Gabe Ginsberg/Getty Images for BET

Apparently, God woke up one fine mornting and she said you know what it’s a Friday and I ain’t got shit to do. Except it was actually Wednesday, August 5, 1981. On this day I shall give y’all Earth heathens a man. He will be smart. He’s gon' be famous. And y’all don’t say "woke" yet, but you will in, ohh, 20 or so years, so he will be woke AF. He will have an unparalleled amount of ordacity. AND because I give absolutely no damns, he’s gone be wrapped up in a fine package that coincidentally aligns with the clusterfuck beauty standards white peepo created and y’all continue to uphold, but nevertheless here this nicca is. And Jesse Williams was like, "thanks fam."

My timelines during Jesse Williams’ speech last night as he accepted BET’s Humanitarian Award at their annual awards show was saturated with female feelings about the actor-turned activist-turned perfect human. But it was a particular kind of woman reacting to him. It was the good type of woman yo mama says you better lock down before somebody else does. And probably very few of these women were surprised by any of the bars he was spitting last night after he glared solemnly at Debra Lee and her introduction like, as one Twitter use put it, a guest pastor getting introduced at Sunday Service.


It’s appropriate to conjure up images of the church here, given that so many of our civil rights leaders used the pastoral platform to get black people primed for work in social justice. But while the message was just as forceful, impassioned, and spiritually moving as anything in the church, the delivery was like that of a seasoned rapper who might drop a Tidal exclusive next week. It was the Drake album we never got. It was the Warriors’ Larry O’Brien trophy that shattered beneath LeBron James’ wings.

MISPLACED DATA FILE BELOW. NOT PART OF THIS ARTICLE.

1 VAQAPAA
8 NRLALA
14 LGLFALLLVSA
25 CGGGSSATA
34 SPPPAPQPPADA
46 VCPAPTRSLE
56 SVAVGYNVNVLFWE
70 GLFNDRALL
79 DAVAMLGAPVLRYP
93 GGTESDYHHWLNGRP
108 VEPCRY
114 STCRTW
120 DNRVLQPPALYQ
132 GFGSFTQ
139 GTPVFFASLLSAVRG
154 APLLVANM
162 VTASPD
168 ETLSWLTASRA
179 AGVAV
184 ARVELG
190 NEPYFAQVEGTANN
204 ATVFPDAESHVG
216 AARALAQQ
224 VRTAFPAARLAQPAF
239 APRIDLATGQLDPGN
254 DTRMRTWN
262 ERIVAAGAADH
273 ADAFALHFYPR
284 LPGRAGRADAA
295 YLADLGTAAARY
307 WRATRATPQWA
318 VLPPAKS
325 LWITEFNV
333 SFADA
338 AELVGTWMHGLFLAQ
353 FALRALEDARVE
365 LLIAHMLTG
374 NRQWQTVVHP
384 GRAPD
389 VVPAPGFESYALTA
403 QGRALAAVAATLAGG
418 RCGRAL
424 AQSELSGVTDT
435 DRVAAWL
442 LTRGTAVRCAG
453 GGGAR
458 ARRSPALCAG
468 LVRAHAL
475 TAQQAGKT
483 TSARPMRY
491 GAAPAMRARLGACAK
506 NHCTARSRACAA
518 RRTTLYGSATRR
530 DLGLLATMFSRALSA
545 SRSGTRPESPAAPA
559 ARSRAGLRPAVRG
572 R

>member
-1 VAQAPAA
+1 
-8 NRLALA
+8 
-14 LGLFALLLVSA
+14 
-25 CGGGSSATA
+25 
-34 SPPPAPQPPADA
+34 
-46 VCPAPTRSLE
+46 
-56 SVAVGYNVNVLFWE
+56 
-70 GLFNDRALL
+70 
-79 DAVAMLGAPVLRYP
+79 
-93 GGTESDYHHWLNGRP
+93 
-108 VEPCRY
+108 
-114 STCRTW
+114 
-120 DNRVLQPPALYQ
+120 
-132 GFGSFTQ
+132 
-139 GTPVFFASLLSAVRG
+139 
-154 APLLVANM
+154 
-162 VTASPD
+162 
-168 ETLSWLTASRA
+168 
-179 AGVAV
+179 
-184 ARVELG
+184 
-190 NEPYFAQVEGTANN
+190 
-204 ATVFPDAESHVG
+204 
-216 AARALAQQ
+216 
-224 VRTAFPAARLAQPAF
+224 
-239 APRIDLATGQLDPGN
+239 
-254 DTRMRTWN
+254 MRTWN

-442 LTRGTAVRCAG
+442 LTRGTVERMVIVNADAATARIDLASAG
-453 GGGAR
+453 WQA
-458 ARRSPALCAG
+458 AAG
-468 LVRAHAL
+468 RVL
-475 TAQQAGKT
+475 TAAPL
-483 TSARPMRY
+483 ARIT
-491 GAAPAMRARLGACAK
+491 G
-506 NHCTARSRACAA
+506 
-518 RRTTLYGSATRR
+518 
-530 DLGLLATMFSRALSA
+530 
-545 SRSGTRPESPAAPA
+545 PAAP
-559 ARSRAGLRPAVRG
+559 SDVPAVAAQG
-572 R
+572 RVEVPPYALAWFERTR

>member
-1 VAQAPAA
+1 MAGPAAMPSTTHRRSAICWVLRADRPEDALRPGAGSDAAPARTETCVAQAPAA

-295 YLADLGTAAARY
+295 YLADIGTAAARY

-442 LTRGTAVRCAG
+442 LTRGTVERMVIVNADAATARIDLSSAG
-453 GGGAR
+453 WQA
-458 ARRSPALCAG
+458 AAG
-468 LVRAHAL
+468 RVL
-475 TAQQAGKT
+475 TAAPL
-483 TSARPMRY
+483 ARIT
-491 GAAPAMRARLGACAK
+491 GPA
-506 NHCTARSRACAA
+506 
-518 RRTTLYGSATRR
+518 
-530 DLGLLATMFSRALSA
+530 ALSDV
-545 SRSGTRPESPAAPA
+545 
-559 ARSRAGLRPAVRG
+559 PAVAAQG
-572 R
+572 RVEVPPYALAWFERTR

With an already small group of important lightskints, including Drake and Steph Curry (and also arguably Barack Obama, but we know how confused we get about the color wheel and for argument’s sake doesn’t include him), Jesse pushed through like The Block, delivered the championship to his team, and is now the MVP of #teamlightskint.

But more than that, Jesse moved himself from great to greater-er in the eyes of most woke black people, not just the woman ones, and regardless of skin tone, really. And, judging from the captivated faces of those in the crowd, perhaps he enlightened a few non-woke ones who were the subject of his social justice evangelisms.


And the man wasn’t just preaching to the choir. He got on BET’s stage in front of a crowd of celebrities, many of whom with more money and fame than he has, and had the nerve to say:

[We dedicate] our lives to get money just to give it right back for someone’s brand on our body, when we spent centuries praying with brands on our bodies and now we pray to get paid for brands on our bodies.

It’s one thing to say this at the Black Student Union house during the Kwanzaa planning meeting. It’s quite another to get on Viacom’s stage and tell them about the very shit they’re guilty of while informing millions of viewers, many of whom are probably not black, that:

we’re done watching and waiting while this invention called whiteness uses and abuses us, burying black people out of sight and out of mind, while extracting our culture, our dollars, our entertainment like oil, black gold. Ghettoising and demeaning our creations then stealing them, gentrifying our genius and then trying us on like costumes before discarding our bodies like rinds of strange fruit.


It would be ironic to invoke Eminem and “Renegade” here, but Viacom really went and got this man to body them on their own network.

His words are only matched by how active he is in materializing his consciousness. He’s had his boots on the ground in Ferguson and Flint and as a board member of the civil rights group the Advancement Project.  He has facilitated media projects to raise our people’s consciousness and elevate the stories of black people, including his latest film documenting the Black Lives Matter movement and his Question Bridge project focusing on black men. And he manages to do all this with his black ass wife and giving props to black women on a regular. It’s like he was made in the bougie black girl factory that usually only produces unicorns but then one day decided to pop out the collector’s edition man version.

What Jesse showed last night is that he is a once-in-a-generation famous person. His mom and pops were looking at him like they know it. His wife knows it. And now a significantly greater number of people do too.


We are truly grateful that Jesse is out here preaching the good word when so, so few of his peers are doing the same. Hopefully some of them, and the rest of us too, receive the message.